With summer finally on its way, most people are taking advantage of the warm weather and giving up their airers and tumble dryers in favour of the great outdoors. But what if you don’t have access to an outdoor space to peg out your pants?!
After spending 8 years living in a one bed, third floor flat, I became painfully aware of the constant battle to dry clothes indoors without causing damp problems or the delightful “wet dog” smell that comes with slow drying clothes. However, my pain is your gain as I am now a indoor clothes drying pro and I’m going to share my best tips with you!
If you have a garden or room for a tumble dryer, you can take the ability to do your washing when you please for granted. But if you are planning to dry your clothes indoors you should ideally hang them out first thing in the morning. This will take advantage of whatever sun the British comes up with, reducing drying times.
Hanging out your laundry is hardly the most exciting job in the world, and as a result you’ll be forgiven for just dumping it on the airer and hoping for the best. However, if you spend a little extra time organising your airer, your clothes will dry much quicker and have less creases… excellent if, like me, you hate ironing!
You should aim to put as many of your tops on hangers as possible, this allows the optimum air flow. Investing in a small hanging drier with pegs for your socks and pants will also free up room and help them dry more quickly. However you hang your laundry, make sure there are gaps between each garment as garments squished together will dry slowly, if at all.
3.Location, Location, Location…
Think carefully before positioning your airer. Ideally you want to place it in a location next to a radiator, with good air flow. You should also aim to keep it out of your living room or bedrooms, as damp from the clothes can cause mould which you definitely do not want anywhere you spend lots of time (not that you want it anywhere at all!)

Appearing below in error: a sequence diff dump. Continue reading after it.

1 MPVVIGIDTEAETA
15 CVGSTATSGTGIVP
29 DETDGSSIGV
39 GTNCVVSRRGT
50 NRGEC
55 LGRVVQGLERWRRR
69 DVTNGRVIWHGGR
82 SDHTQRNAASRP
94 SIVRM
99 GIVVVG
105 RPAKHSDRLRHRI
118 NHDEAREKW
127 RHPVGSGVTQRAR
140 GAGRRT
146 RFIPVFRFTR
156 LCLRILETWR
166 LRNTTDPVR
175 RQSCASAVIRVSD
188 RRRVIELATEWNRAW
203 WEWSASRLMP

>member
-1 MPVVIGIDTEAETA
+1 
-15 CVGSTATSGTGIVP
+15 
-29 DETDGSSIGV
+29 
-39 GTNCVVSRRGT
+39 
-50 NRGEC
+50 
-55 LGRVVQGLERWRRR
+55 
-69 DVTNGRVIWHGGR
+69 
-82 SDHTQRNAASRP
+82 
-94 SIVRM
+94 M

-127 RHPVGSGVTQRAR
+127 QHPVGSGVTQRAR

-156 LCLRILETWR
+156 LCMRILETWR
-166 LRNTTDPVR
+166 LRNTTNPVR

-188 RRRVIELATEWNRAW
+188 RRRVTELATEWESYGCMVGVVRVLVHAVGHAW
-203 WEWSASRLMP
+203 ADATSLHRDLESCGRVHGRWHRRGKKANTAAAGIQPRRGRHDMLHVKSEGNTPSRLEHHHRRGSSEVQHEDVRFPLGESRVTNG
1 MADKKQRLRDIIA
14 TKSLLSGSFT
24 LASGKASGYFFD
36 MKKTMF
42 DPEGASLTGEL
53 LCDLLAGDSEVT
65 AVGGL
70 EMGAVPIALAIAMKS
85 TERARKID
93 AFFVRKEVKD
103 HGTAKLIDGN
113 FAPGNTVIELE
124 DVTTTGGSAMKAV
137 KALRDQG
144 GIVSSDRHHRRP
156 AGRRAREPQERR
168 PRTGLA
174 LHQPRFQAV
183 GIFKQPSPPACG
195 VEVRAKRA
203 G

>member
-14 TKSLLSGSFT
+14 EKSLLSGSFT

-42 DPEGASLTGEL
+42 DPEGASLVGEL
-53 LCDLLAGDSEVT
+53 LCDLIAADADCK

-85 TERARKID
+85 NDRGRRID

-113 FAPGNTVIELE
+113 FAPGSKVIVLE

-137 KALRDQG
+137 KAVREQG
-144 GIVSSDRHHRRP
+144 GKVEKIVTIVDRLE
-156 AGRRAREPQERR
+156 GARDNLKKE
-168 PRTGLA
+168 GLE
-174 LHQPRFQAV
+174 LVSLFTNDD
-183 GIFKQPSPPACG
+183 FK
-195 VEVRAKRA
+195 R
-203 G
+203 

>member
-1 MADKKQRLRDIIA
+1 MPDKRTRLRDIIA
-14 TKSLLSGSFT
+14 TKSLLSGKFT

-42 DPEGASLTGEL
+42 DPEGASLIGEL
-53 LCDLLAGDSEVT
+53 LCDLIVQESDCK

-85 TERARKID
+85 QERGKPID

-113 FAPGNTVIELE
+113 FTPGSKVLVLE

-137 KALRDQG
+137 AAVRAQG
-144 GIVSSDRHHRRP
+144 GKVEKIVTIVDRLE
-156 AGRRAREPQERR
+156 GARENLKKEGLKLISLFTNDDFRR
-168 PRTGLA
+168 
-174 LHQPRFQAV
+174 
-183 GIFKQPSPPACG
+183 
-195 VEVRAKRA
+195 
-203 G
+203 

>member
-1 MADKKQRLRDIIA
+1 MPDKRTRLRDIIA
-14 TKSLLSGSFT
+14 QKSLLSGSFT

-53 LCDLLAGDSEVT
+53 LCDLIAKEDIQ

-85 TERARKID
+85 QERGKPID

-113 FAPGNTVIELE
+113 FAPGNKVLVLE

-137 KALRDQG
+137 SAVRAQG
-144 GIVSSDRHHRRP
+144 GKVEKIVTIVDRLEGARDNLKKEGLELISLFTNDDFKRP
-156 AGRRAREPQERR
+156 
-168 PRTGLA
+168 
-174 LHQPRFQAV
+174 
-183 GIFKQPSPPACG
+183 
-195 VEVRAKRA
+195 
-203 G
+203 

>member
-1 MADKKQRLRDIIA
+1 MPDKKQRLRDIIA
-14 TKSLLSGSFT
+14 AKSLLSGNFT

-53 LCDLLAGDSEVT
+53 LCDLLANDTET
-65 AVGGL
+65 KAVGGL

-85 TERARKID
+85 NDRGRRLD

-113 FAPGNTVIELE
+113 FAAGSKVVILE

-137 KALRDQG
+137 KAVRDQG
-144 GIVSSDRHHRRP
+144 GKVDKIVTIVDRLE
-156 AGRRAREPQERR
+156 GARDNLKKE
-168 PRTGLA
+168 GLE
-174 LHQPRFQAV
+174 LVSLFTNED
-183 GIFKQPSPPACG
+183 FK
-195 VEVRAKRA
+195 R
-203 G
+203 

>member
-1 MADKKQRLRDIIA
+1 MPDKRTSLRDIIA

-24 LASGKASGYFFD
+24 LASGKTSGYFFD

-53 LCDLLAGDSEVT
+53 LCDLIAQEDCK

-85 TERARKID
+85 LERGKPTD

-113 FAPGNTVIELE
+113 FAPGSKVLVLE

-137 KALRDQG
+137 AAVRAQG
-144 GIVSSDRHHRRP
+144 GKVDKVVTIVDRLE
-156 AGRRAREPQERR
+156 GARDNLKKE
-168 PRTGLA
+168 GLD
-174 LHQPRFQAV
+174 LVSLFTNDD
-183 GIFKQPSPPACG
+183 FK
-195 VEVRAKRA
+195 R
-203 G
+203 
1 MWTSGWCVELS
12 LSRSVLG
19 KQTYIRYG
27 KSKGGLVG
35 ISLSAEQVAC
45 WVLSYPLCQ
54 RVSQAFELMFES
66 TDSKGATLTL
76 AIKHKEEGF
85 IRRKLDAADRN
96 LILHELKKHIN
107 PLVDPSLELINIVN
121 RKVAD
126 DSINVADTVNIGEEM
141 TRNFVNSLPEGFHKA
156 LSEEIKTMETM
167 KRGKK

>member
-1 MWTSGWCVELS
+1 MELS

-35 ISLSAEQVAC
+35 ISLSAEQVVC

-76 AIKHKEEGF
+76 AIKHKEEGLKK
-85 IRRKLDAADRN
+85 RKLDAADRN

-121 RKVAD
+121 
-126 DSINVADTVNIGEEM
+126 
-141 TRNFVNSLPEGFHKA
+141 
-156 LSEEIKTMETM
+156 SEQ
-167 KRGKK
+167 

Kitchens and bathrooms both make good airer locations however both have their disadvantages. Place your airer in the kitchen and your clothes may end up smelling of last nights curry! Bathrooms on the other hand are designed to deal with water and often have extractor fans, making them an ideal location. The down side is that they are often the coldest room in the house and steam from baths and showers won’t help your clothes dry.
4.Get The Right Airer
Airers come in all shapes and sizes and choosing the right one can make a real difference to your clothes drying efforts.
When choosing your airer, you should always think about your restrictions first. Your main restriction is likely to be size. Be practical with your choice in this regard. A massive indoor rotary clothes line might look like a fantastic idea, in practice it will probably take up half of your living space!
Next, you should consider your options. For example:
- Heated airers will dry your clothes quicker than a conventional airer, but they are far more expensive.
- Extendable airers fold down flat and don’t take up too much space when open, but any plans you may have had to use hangers will have to be shelved.
- Drying racks designed for hangers will give excellent air circulation, but they tend to take up lots of room and have few (if any) hanging options for items which can’t be put on a hanger.
- Wall mounted or washing line airers take up less room than other airers and allow you to both drape and hang your clothes, but they often have much less drying space than other airers.
You can find a large selection of affordable airers at www.latestdeals.co.uk.
Beside stiff or stale smelling clothes, damp problems are the most common pitfall of drying clothes indoors. If you notice condensation on your windows, or a feeling of damp in your airing room, it is advisable to invest in a dehumidifier. This will suck the moisture out of the air before it is able to do any damage.
If at any point you notice mould forming (often this will be around window frames or in corners of the room) you should treat it immediately to stop it spreading. Your local DIY store will have a selection of anti-fungal treatments and paints available.
While not impossible, it is quite difficult to get rid of mould once it’s tightened it’s grip, so you should try to prevent it by ensuring your drying room has good ventilation.
Consider your options
While getting lovely dry clothes from an indoor airer is possible, it can be challenging, so if you do have any other option you should probably take it.
In my case, after 7 years of indoor drying, I finally decided to sacrifice some kitchen cupboard space and install a condensing tumble dryer instead. These are more expensive and less efficient than their vented cousins, but they are perfect for apartments where running a vent outside might be an issue. I never looked back and would highly recommend it.
Do you have a top tip for getting clothes dry? Leave a comment as I’d love to hear them!
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